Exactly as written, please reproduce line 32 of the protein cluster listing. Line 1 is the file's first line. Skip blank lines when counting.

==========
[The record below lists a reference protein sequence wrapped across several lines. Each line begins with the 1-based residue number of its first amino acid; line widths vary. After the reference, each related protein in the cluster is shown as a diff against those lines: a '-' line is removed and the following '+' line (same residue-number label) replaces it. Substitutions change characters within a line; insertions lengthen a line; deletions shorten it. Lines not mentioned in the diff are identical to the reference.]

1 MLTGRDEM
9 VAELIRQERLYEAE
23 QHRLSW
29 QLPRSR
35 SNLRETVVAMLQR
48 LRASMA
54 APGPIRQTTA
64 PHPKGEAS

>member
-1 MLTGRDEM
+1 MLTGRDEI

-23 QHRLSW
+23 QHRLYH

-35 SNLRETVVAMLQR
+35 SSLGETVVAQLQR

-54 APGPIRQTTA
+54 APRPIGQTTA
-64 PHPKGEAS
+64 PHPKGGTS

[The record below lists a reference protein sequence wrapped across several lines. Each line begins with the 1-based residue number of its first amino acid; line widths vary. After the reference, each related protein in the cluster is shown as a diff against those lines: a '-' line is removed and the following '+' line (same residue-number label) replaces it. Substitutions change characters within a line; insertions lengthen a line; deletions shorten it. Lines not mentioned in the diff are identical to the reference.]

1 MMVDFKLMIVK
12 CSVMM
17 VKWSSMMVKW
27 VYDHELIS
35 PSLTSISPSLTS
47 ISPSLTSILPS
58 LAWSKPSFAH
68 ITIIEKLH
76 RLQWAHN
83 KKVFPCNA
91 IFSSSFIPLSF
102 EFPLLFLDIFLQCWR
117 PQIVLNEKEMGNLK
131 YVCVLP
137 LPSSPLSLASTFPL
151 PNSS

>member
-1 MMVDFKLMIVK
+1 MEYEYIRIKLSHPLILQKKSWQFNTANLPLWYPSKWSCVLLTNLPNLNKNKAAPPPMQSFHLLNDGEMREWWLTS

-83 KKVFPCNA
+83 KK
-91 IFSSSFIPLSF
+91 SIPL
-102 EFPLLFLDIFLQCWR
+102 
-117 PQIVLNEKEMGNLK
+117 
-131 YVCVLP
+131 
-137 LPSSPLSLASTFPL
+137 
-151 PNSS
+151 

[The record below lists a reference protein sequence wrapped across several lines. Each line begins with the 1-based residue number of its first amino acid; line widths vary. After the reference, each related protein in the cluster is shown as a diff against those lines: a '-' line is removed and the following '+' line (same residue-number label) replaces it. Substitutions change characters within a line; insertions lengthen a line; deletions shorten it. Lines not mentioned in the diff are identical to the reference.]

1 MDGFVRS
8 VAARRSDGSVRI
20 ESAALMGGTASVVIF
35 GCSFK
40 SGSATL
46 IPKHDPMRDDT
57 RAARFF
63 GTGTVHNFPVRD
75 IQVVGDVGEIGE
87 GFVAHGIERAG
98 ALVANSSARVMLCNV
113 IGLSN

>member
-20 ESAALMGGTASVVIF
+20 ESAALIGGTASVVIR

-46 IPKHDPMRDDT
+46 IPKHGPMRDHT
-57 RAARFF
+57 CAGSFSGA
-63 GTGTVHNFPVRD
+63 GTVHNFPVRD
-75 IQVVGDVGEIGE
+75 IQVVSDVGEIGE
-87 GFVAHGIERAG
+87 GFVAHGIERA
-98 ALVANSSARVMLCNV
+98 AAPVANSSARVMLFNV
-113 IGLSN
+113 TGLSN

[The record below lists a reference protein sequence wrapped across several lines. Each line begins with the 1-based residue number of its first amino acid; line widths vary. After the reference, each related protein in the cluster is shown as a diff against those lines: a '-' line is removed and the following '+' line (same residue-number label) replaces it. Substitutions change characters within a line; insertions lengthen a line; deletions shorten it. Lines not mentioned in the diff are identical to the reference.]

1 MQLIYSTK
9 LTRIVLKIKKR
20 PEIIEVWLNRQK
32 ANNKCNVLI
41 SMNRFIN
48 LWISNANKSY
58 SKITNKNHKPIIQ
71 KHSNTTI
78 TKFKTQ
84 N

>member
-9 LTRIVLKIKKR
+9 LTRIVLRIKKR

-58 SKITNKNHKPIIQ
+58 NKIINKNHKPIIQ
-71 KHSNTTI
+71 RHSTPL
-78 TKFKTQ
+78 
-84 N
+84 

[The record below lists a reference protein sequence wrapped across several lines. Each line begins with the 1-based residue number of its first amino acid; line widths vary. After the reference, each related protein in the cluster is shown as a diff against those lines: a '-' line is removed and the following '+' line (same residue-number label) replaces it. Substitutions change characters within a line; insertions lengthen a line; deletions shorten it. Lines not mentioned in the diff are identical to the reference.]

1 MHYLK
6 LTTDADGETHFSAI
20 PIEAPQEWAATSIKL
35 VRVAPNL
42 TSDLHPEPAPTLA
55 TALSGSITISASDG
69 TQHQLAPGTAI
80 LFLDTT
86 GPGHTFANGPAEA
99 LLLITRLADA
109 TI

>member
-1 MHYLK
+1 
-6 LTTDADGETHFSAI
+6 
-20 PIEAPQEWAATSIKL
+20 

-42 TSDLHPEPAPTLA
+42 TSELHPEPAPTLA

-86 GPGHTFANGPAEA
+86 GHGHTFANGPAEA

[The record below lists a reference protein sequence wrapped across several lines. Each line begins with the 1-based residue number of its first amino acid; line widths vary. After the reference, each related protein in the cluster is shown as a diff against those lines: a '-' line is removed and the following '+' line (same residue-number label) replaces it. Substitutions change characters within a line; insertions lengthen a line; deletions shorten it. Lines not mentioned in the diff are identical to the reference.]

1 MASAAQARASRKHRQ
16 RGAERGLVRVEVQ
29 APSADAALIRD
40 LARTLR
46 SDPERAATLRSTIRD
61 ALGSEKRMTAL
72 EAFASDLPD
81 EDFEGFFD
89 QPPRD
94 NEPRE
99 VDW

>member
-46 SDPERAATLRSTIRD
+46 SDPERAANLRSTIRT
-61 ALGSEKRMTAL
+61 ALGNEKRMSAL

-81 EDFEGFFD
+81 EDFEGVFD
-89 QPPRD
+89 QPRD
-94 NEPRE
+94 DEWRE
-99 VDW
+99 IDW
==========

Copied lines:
91 IFSSSFIPLSF